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James Baker (Bristol, United Kingdom)

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The Settlers of Catan Board Game - discontinued by manufacturer
The Settlers of Catan Board Game - discontinued by manufacturer
Offered by toptoyhunteruk
Price: £39.99

4.0 out of 5 stars Arrived on time was wrapped and un-opened., 9 Aug. 2017
Verified Purchase(What is this?)
Arrived on time was wrapped and un-opened. Apparently it's gone out of production so did well to get one of the last copies

Casting Crowns
Casting Crowns
Offered by Re-vived
Price: £12.99

4.0 out of 5 stars Good first album - it's a bit heavier than you ..., 15 April 2017
Verified Purchase(What is this?)
This review is from: Casting Crowns (Audio CD)
Good first album - it's a bit heavier than you might expect from a CCM artist, has traces of late 90's poat-grunge/alt-rock in the production. Worth buying for "Voice of Truth" which is one of the best songs they've done

Go West Young Man
Go West Young Man

3.0 out of 5 stars Three Stars, 15 April 2017
Verified Purchase(What is this?)
This review is from: Go West Young Man (Audio CD)
It's OK - the big singles are there the rest of the material is a bit hit-and-miss.

Full Tone OCD
Full Tone OCD

3 of 3 people found the following review helpful
5.0 out of 5 stars This is a great piece of kit, 2 Feb. 2017
Verified Purchase(What is this?)
This review is from: Full Tone OCD
This is a great piece of kit. It's really well built (as it should be because it's far from cheap) and very versatile, is equally at home either as a clean boost or as a valve-style distortion. I'm using it for distortion, paired with an Ibanez Tube Screamer (for clean boost) and the two together (Tube Screamer at the very front of the signal chain with the OCD right behind it) produce a wonderful warm distortion tone but still with great clarity and note definition.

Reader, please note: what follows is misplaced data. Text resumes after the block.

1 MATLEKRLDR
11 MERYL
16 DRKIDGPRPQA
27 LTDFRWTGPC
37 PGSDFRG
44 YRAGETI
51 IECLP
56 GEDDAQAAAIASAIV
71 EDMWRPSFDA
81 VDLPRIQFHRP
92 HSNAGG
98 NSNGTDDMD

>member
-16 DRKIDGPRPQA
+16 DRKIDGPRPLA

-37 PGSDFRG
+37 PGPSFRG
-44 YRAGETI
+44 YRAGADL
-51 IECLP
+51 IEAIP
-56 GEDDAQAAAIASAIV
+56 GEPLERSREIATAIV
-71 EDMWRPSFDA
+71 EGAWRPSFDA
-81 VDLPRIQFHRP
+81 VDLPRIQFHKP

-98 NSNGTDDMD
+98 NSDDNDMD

This is version 4 which is slightly different to versions 1 to 3, the treble frequencies are a bit less pronounced and the distortion is less spiky compared to version 3. Some players prefer the earlier versions I personally find the latest one a bit easier to control when playing at a higher volume.

Couple of pointers: this pedal sounds much better with higher-output pickups/humbuckers than it does with your typical single-coils, secondly to really get the best out of it you may wish to consider using it in combination with a clean boost


3 of 3 people found the following review helpful
5.0 out of 5 stars Giant have re-gained their stature with some style, 27 Mar. 2010
This review is from: PROMISE LAND (Audio CD)
I have to admit that when I first heard the "Promise Land" single on Giant's MySpace page I was not impressed, my apprehension deepened when I read that Dann Huff was no longer a regular band member (although admittedly he has co-written a number of the songs on the album and chips in with a solo or two along the way.) Then a few days to a week later I found some more album samples on YouTube and after hearing the new single a couple more times, not only had this tune become lodged in my brain but so had about six or seven of the others. Make no mistake, this is not another collection of out-takes from the cutting-room floor like "III" but is an all-new collection of originals.